Tim Giago: Remembering Vernon Bellecourt

My receptionist, Christy Tibbitts, stuck her head in the door of my office at the Lakota Times weekly newspaper several years ago and said, “There’s a Vernon Bellecourt on the line.”

Whoa! Vernon Bellecourt? Bellecourt was one of the spokesmen and founders of the American Indian Movement, and as the editor and publisher of the Lakota Times; I had my share of confrontations with AIM. I had accused them of shooting out the windows of my newspaper building and of attacking it with firebombs just before Christmas in 1981.

With just a little bit of trepidation I answered the phone. “Hey Tim, this is Vernon Bellecourt. I know you’re probably surprised, but I just read one of your articles in the St. Paul Pioneer Press about your anger at using Indians as mascots. I just wanted to tell you that you are right on and I would like to meet with you about this,” he said.

In 1992, the week the Washington professional football team met the Buffalo Bills in the Super Bowl in Minneapolis, an article by me about the use of Indians as mascots appeared in Newsweek Magazine. Some enterprising editor put the headline on it that read, “I hope the Redskins lose.” Nowhere in the article did I say, “I hope the Redskins lose,” and that brought the wrath of every Redskin fan in the country down on my head. I traveled to Minneapolis that week to cover the protest and had my first meeting with Vernon Bellecourt.

We had a cup of coffee a day or two before the Super Bowl and he told me that there would be a protest by several hundred Indians at the stadium. We kicked around ideas for future articles and then I had to fly back to South Dakota because I was on a deadline.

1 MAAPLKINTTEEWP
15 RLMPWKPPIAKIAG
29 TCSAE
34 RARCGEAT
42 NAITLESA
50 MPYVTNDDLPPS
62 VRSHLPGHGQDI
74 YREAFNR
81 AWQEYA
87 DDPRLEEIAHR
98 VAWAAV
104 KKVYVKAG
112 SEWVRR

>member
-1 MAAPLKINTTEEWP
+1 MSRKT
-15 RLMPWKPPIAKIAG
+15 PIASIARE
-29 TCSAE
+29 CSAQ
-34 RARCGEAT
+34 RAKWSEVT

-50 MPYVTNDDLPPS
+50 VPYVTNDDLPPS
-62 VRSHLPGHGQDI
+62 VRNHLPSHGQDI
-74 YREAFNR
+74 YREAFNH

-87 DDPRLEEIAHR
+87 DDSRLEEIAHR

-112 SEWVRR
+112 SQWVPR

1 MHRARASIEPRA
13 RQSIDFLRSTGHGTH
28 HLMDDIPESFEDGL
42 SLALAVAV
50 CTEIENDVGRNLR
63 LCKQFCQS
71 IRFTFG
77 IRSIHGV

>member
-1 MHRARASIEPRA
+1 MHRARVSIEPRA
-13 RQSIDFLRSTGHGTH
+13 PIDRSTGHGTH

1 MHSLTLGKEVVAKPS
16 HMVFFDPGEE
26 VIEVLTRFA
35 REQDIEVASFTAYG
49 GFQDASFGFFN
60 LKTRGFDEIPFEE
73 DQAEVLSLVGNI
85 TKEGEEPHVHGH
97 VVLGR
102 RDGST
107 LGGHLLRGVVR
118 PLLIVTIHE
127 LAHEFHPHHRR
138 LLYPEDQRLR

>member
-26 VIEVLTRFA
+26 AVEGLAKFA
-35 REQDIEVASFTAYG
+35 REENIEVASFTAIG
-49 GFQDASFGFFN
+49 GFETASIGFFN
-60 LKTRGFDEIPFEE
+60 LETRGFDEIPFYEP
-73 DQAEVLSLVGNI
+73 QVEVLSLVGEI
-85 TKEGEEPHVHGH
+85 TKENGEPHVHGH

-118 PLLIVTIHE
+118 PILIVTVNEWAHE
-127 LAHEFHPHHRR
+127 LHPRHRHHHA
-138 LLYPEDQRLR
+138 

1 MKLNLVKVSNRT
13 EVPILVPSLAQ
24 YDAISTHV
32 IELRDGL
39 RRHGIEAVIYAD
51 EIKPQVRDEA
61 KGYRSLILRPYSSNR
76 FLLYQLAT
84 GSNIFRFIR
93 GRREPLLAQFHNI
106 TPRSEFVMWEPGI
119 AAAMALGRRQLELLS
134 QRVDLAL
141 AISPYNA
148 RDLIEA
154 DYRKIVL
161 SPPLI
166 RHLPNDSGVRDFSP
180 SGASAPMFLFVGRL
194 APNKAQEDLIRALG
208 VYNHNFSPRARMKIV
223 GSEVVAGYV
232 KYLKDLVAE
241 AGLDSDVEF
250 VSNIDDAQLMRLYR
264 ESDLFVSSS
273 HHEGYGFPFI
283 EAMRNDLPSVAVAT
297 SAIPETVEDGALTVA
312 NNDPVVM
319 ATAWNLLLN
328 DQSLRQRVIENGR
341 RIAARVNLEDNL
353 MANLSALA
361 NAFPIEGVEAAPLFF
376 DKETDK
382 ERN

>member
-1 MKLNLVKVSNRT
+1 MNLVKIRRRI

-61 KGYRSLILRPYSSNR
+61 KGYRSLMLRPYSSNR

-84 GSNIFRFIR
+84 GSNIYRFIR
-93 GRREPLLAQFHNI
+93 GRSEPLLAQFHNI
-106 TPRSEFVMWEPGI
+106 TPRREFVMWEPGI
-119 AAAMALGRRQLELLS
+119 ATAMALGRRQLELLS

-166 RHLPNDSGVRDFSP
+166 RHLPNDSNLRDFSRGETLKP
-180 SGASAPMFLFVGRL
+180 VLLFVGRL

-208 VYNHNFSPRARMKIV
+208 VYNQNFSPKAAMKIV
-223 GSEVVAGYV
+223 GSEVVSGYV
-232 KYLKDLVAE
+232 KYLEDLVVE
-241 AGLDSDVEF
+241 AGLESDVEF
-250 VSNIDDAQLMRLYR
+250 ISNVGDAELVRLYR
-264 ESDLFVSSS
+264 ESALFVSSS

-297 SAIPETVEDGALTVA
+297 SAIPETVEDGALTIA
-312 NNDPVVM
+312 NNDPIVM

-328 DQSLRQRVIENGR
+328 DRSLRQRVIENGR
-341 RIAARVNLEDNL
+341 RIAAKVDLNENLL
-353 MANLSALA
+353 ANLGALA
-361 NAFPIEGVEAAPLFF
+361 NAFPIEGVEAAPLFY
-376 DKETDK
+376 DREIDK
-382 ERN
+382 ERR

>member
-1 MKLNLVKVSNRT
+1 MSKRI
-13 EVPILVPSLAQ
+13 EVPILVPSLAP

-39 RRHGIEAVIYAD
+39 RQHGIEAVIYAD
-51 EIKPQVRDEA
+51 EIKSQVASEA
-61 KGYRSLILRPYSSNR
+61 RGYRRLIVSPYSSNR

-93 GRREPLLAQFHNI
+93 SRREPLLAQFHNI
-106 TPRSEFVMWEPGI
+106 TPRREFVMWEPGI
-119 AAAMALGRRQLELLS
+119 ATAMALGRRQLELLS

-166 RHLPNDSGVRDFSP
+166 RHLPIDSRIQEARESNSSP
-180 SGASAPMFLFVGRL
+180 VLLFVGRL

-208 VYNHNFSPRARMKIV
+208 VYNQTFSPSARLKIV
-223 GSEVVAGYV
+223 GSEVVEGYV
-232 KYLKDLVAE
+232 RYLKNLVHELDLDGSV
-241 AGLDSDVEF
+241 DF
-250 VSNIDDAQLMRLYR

Bellecourt impressed me in that he was willing to reach across the table and shake hands with me even though many of his cohorts looked at me as a political enemy. I had no qualms about shaking his hand because I was there as a newspaperman and not as a politician.

The last time I saw Vernon was at a restaurant in New York City. I had dinner with him and another well-known mascot protestor, Charlene Teters. The restaurant was on the top floor of a building that rotated so that we could see different parts of the New York skyline. After dinner Bellecourt reached into his pocket and pulled out two cigars. He said, “I got these directly from Fidel Castro when I was visiting Cuba last month.” I must admit that it was one of the best cigars I had ever smoked.

From the day of our first phone visit Bellecourt kept me abreast of the different protests around the country that his organization, The National Coalition on Racism in Sports & Media, would be conducting. The previous year I had covered the protest at the University of Illinois and Michael Haney, Charlene Teters, and Vernon were there. Haney, an Oklahoma Seminole Indian, passed away a few years ago.

I was on my way from Albuquerque to Rapid City, SD last week when Teters called me on my cell phone to inform me that Vernon was critically ill. By the time I got to Rapid City he had died. His funeral was held on his home reservation of White Earth in Minnesota last week.

Bellecourt’s death brought up a lot of the things that had been a part of the history of the American Indian Movement. There was talk of his involvement in the death of Anna Mae Pictou Aquash in the 1970s and of other things that happened in the heydays of AIM. There is no proof of this allegation.

When told about the death of Bellecourt, former AIM leader Russell Means said he was sad to hear about his death because, “I wanted him to live long enough to go to jail for Anna Mae’s death.” Well, all of this should come out at the trial of John “Boy” Graham that should take place in Rapid City in 2008. Arvol Looking Cloud who was convicted in her death and is now serving a life sentence accused Graham of being the triggerman. Perhaps the truth will finally be known.

There were a lot of bad things that happened in the 1970s in the angry early days of AIM. I am sure that many of AIM’s leaders wish that they had done some things differently, but in the long run, they were fighting for the trampled rights of the Indian people and the route they chose was confrontational and often ended up violently.